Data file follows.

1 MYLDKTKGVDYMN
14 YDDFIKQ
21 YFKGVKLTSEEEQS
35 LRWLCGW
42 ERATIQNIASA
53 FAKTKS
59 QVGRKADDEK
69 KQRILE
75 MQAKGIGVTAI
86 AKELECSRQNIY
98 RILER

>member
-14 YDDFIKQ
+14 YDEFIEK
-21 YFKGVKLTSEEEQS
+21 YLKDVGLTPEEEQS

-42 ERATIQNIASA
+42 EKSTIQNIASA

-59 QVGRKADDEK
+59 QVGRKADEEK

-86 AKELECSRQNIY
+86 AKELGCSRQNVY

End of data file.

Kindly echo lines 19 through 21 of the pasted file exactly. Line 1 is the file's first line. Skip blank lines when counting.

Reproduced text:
-59 QVGRKADDEK
+59 QVGRKADEEK

-86 AKELECSRQNIY